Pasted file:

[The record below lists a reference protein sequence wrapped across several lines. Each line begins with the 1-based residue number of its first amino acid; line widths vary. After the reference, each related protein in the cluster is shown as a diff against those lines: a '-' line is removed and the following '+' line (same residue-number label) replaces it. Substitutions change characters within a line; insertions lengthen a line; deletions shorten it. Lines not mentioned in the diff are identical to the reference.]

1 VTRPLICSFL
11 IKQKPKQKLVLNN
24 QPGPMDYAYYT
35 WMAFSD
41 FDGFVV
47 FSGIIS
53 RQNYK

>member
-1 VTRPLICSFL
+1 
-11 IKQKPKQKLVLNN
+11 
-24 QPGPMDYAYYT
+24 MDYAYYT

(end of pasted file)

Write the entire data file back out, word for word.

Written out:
[The record below lists a reference protein sequence wrapped across several lines. Each line begins with the 1-based residue number of its first amino acid; line widths vary. After the reference, each related protein in the cluster is shown as a diff against those lines: a '-' line is removed and the following '+' line (same residue-number label) replaces it. Substitutions change characters within a line; insertions lengthen a line; deletions shorten it. Lines not mentioned in the diff are identical to the reference.]

1 VTRPLICSFL
11 IKQKPKQKLVLNN
24 QPGPMDYAYYT
35 WMAFSD
41 FDGFVV
47 FSGIIS
53 RQNYK

>member
-1 VTRPLICSFL
+1 
-11 IKQKPKQKLVLNN
+11 
-24 QPGPMDYAYYT
+24 MDYAYYT